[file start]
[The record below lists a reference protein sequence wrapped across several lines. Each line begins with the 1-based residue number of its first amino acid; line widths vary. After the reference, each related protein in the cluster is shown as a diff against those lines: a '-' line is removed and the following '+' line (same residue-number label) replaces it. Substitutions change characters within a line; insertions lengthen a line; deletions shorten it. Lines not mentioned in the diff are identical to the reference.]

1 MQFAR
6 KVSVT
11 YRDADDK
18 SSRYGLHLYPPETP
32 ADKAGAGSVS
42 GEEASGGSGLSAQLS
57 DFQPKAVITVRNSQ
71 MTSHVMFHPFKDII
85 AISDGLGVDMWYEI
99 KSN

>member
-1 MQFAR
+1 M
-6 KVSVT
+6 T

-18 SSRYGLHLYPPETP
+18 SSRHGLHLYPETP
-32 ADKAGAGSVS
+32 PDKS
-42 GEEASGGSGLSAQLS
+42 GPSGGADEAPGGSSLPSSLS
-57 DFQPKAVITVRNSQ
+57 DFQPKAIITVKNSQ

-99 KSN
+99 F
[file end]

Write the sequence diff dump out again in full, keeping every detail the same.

[The record below lists a reference protein sequence wrapped across several lines. Each line begins with the 1-based residue number of its first amino acid; line widths vary. After the reference, each related protein in the cluster is shown as a diff against those lines: a '-' line is removed and the following '+' line (same residue-number label) replaces it. Substitutions change characters within a line; insertions lengthen a line; deletions shorten it. Lines not mentioned in the diff are identical to the reference.]

1 MQFAR
6 KVSVT
11 YRDADDK
18 SSRYGLHLYPPETP
32 ADKAGAGSVS
42 GEEASGGSGLSAQLS
57 DFQPKAVITVRNSQ
71 MTSHVMFHPFKDII
85 AISDGLGVDMWYEI
99 KSN

>member
-1 MQFAR
+1 M
-6 KVSVT
+6 T

-18 SSRYGLHLYPPETP
+18 SSRHGLHLYPETP
-32 ADKAGAGSVS
+32 PDKS
-42 GEEASGGSGLSAQLS
+42 GPSGGADEAPGGSSLPSSLS
-57 DFQPKAVITVRNSQ
+57 DFQPKAIITVKNSQ

-99 KSN
+99 F